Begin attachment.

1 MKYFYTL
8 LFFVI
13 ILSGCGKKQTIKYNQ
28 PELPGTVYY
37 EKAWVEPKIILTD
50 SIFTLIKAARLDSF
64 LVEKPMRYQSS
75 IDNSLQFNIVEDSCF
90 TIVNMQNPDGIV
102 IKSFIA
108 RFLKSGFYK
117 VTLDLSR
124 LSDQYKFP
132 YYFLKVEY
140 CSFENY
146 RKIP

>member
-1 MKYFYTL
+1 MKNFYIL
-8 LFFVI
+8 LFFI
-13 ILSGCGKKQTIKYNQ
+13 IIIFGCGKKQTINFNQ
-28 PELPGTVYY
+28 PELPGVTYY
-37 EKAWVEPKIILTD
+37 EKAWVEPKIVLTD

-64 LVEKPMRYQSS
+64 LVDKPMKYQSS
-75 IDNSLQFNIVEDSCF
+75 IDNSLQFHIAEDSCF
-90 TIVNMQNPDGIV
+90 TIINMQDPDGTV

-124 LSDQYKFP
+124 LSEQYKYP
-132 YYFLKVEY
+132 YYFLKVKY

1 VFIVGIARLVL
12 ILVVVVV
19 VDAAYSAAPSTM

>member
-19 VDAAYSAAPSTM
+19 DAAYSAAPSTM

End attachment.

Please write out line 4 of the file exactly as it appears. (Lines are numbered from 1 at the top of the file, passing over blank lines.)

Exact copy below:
28 PELPGTVYY